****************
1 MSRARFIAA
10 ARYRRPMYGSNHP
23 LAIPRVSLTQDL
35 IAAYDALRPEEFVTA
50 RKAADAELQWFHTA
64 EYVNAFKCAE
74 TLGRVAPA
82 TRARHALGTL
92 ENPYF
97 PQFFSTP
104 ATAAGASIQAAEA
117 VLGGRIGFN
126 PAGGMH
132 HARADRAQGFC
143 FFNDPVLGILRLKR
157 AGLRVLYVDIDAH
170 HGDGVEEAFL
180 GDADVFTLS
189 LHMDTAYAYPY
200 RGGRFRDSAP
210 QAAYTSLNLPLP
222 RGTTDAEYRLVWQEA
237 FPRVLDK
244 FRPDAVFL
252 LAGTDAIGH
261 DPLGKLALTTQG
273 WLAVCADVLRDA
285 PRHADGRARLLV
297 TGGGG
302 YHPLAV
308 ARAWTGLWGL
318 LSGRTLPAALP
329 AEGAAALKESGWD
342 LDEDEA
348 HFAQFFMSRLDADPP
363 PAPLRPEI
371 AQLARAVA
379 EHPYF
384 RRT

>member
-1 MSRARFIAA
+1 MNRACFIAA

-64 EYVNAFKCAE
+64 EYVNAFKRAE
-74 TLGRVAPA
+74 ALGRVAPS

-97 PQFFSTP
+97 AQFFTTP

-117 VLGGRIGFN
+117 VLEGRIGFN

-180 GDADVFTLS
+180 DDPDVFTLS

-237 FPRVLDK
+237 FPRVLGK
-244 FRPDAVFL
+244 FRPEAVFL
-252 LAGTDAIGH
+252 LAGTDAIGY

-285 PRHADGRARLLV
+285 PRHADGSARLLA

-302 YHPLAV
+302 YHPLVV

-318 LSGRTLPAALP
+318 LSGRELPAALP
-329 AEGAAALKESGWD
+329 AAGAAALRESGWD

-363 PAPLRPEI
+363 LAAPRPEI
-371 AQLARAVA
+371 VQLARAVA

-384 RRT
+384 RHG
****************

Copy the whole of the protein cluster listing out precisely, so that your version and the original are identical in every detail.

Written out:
1 MSRARFIAA
10 ARYRRPMYGSNHP
23 LAIPRVSLTQDL
35 IAAYDALRPEEFVTA
50 RKAADAELQWFHTA
64 EYVNAFKCAE
74 TLGRVAPA
82 TRARHALGTL
92 ENPYF
97 PQFFSTP
104 ATAAGASIQAAEA
117 VLGGRIGFN
126 PAGGMH
132 HARADRAQGFC
143 FFNDPVLGILRLKR
157 AGLRVLYVDIDAH
170 HGDGVEEAFL
180 GDADVFTLS
189 LHMDTAYAYPY
200 RGGRFRDSAP
210 QAAYTSLNLPLP
222 RGTTDAEYRLVWQEA
237 FPRVLDK
244 FRPDAVFL
252 LAGTDAIGH
261 DPLGKLALTTQG
273 WLAVCADVLRDA
285 PRHADGRARLLV
297 TGGGG
302 YHPLAV
308 ARAWTGLWGL
318 LSGRTLPAALP
329 AEGAAALKESGWD
342 LDEDEA
348 HFAQFFMSRLDADPP
363 PAPLRPEI
371 AQLARAVA
379 EHPYF
384 RRT

>member
-1 MSRARFIAA
+1 MNRACFIAA

-64 EYVNAFKCAE
+64 EYVNAFKRAE
-74 TLGRVAPA
+74 ALGRVAPS

-97 PQFFSTP
+97 AQFFTTP

-117 VLGGRIGFN
+117 VLEGRIGFN

-180 GDADVFTLS
+180 DDPDVFTLS

-237 FPRVLDK
+237 FPRVLGK
-244 FRPDAVFL
+244 FRPEAVFL
-252 LAGTDAIGH
+252 LAGTDAIGY

-285 PRHADGRARLLV
+285 PRHADGSARLLA

-302 YHPLAV
+302 YHPLVV

-318 LSGRTLPAALP
+318 LSGRELPAALP
-329 AEGAAALKESGWD
+329 AAGAAALRESGWD

-363 PAPLRPEI
+363 LAAPRPEI
-371 AQLARAVA
+371 VQLARAVA

-384 RRT
+384 RHG